RoHS (Restriction of Use of Hazardous Substances) regulations limit or ban specific substances -- lead, cadmium, polybrominated biphenyl (PBB), mercury, hexavalent chromium, and polybrominated diphenyl ether (PBDE) flame retardants – in new electronic and electric equipment.
RoHS compliance means acting in full accordance with RoHS regulations and documenting your testing for RoHS controlled substances.
RoHS training involves teaching yourself and your employees about RoHS regulations and correct testing for RoHS controlled substances. Ignorance is not considered a viable excuse for RoHS non-compliance, so it is important to learn about RoHS and to ensure that your company is fully RoHS compliant. Learn the RoHS compliant definition and seek out consultants or additional assistance if you are unsure of the RoHS compliance definition for your business or are uncertain about testing procedures.
If you are involved in the sale, manufacture or export or import of electric or electronic equipment or parts, you are likely affected by RoHS regulations and you should familiarize yourself with RoHS.
RoHS regulations are designed to limit or eliminate substances that are dangerous to the environment and to people. Mercury, hexavalent chromium, lead, cadmium, polybrominated biphenyl (PBB), and polybrominated diphenyl ether (PBDE) flame retardants as they appear in electronic and electric parts and equipment create pollution and expose manufacturer employees and recyclers to health dangers.
RoHS regulations went into effect in the Europe and the UK in 2006. They are currently in place, which means that all electric and electronic equipment being made today must meet RoHS directive rules.
In order to ensure that products are RoHS compliant, careful testing and documentation must be done in accordance with RoHS Directive regulations. Luckily, there are many resources that can help business ensure RoHS compliance. RoHS consultants help oversee compliance for businesses. These professionals ensure that all necessary parts and equipment are testing according to RoHS guidelines and that all testing is carefully documented. Another option is laboratory testing. Companies can send their products to laboratories offering RoHS testing. The labs will test the company’s products and in a few weeks return the results and needed documentation. Another option is the use of handheld XRF analyzers. These small devices instantly test for the presence of elements and substances controlled by the RoHS Directive and offer instant results as well as saved results for RoHS documentation. Many businesses use a number of solutions to ensure full RoHS compliance.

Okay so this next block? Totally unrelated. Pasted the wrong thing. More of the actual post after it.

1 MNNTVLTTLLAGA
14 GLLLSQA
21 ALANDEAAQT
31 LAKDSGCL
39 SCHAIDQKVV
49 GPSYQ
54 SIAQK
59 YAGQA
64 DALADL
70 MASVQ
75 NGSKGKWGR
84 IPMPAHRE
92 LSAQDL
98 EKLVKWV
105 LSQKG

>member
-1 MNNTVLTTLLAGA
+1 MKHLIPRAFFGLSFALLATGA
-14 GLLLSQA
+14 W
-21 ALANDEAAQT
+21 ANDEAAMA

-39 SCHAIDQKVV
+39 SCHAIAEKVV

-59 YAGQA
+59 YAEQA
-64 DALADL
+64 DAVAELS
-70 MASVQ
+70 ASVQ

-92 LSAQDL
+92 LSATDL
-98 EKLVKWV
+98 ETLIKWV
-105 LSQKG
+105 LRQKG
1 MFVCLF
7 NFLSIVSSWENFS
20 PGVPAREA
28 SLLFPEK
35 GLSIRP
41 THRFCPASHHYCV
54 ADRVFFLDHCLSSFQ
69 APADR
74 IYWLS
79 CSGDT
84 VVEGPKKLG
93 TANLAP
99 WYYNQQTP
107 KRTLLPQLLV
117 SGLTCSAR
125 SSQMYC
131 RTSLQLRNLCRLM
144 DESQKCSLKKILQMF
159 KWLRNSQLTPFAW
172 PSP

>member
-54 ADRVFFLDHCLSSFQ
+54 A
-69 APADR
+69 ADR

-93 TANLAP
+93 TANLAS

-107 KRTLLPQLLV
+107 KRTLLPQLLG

The simple answer is “very.” Failing to make products RoHS compliant or refusing to comply with requests for documentation can result in fines that are £5000 or more. In some cases, businesses can be denied export of their products. Specific penalties vary from state to state, but non-compliance is always far more costly for a business than compliance.
WEEE (Waste from Electrical and Electronic Equipment) is a directive that controls how electric and electronic equipment is handled and recycled. Most businesses that must ensure RoHS compliance must also ensure WEEE compliance as well.